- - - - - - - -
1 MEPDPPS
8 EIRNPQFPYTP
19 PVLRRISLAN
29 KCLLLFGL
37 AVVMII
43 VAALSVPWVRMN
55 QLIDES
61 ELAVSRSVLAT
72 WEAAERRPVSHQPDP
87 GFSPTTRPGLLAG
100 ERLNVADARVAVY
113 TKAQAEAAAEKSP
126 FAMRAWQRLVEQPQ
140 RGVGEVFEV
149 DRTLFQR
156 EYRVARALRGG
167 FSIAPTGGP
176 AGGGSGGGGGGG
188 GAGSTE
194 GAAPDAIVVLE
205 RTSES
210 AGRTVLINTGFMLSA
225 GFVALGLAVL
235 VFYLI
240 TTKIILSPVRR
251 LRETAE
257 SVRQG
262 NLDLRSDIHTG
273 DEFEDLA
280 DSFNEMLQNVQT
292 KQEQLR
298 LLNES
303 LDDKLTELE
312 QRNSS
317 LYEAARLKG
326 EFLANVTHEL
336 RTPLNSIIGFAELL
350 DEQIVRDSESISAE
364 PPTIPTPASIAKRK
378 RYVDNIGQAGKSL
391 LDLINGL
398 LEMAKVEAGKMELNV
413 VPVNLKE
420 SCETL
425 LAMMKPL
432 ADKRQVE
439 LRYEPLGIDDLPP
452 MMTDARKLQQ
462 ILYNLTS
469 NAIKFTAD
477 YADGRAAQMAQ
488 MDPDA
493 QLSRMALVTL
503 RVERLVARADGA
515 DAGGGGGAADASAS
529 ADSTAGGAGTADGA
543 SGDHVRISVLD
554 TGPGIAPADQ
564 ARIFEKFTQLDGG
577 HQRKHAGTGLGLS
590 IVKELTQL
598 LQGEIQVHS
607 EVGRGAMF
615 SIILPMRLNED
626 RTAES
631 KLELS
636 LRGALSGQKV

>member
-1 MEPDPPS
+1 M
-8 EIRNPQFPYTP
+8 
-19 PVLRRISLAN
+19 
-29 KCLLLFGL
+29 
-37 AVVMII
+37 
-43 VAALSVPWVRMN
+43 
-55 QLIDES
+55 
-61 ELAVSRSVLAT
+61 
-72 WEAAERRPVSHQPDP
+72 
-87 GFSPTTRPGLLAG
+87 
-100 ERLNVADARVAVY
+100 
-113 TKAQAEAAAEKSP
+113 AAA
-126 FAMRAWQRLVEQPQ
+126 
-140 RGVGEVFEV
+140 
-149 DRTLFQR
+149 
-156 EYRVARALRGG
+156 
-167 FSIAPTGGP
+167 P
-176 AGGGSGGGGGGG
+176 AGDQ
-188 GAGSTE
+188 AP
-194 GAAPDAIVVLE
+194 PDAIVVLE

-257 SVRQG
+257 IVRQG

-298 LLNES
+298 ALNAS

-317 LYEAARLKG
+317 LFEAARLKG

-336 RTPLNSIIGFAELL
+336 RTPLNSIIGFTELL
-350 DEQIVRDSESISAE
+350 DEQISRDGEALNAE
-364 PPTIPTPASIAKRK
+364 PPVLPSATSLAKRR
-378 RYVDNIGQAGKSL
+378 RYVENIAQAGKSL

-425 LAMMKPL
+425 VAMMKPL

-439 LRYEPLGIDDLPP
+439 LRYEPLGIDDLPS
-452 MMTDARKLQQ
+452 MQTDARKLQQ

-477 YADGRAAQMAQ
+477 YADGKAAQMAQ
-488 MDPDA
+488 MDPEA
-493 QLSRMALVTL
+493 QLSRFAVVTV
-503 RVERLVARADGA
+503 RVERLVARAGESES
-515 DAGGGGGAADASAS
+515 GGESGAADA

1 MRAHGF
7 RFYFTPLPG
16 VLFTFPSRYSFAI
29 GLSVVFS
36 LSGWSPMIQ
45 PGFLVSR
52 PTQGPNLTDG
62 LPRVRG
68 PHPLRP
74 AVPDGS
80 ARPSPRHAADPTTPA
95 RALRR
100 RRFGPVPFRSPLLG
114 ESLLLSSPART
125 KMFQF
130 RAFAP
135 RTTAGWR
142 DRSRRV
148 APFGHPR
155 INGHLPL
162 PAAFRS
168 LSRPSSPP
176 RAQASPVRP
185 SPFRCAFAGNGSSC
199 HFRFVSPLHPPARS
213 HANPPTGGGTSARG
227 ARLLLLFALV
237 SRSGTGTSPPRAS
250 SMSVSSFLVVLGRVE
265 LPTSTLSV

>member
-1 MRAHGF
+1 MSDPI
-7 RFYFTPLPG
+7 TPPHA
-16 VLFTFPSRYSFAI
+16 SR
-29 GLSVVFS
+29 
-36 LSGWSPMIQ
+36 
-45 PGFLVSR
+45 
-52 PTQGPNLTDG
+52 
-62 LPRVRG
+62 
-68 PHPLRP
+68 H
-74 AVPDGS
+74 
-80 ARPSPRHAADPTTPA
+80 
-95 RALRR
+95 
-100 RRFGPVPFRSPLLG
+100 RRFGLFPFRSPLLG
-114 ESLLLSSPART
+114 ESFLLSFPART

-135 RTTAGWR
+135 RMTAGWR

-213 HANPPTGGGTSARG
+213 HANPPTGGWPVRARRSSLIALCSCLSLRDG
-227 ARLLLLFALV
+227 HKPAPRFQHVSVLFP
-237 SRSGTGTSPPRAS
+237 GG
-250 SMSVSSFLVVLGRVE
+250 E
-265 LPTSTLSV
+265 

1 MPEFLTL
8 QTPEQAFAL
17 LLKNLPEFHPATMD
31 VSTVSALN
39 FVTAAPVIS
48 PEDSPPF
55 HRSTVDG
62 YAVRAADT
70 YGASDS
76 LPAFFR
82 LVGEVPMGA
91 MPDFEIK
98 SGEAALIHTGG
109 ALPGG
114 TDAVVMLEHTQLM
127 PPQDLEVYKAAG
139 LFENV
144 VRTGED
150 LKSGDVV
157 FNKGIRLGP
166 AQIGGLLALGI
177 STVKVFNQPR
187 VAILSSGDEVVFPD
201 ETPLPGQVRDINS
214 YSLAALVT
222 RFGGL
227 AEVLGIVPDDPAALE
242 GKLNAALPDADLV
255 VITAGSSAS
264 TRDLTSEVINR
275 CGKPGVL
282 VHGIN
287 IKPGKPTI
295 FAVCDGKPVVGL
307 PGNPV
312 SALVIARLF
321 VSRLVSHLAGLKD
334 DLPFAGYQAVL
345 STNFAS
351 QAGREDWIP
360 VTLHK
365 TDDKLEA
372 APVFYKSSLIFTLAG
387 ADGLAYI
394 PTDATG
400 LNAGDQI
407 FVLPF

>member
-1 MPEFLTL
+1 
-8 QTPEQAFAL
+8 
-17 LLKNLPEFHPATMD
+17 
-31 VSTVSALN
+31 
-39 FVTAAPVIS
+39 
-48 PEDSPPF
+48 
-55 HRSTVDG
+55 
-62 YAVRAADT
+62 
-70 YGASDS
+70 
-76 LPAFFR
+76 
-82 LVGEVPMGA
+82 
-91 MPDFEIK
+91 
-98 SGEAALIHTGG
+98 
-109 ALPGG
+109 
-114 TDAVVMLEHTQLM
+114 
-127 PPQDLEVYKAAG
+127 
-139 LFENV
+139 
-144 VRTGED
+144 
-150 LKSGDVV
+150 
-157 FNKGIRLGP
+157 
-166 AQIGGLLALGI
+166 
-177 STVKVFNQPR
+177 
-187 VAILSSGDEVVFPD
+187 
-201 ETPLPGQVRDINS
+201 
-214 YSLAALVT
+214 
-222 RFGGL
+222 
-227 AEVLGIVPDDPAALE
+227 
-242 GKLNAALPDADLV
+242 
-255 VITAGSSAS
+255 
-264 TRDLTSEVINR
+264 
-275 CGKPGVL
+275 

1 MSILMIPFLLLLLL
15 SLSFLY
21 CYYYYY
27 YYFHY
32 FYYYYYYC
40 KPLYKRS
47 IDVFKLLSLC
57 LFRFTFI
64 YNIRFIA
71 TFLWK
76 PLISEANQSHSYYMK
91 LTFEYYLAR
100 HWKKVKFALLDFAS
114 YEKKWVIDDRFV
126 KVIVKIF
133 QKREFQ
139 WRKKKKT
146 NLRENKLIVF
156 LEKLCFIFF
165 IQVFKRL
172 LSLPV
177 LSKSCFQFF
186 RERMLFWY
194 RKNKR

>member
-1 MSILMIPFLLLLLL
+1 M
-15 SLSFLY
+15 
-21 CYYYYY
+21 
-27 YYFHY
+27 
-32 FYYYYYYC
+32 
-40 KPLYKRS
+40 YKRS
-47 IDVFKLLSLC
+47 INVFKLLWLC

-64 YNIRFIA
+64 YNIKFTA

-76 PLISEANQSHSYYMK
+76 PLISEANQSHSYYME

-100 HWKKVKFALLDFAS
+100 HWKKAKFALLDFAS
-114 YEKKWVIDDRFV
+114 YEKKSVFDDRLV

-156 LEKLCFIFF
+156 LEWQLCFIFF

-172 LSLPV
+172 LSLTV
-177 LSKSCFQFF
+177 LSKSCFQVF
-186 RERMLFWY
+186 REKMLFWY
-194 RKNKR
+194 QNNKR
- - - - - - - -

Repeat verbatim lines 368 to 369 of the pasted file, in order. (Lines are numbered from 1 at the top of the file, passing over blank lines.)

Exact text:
+156 LEWQLCFIFF

-172 LSLPV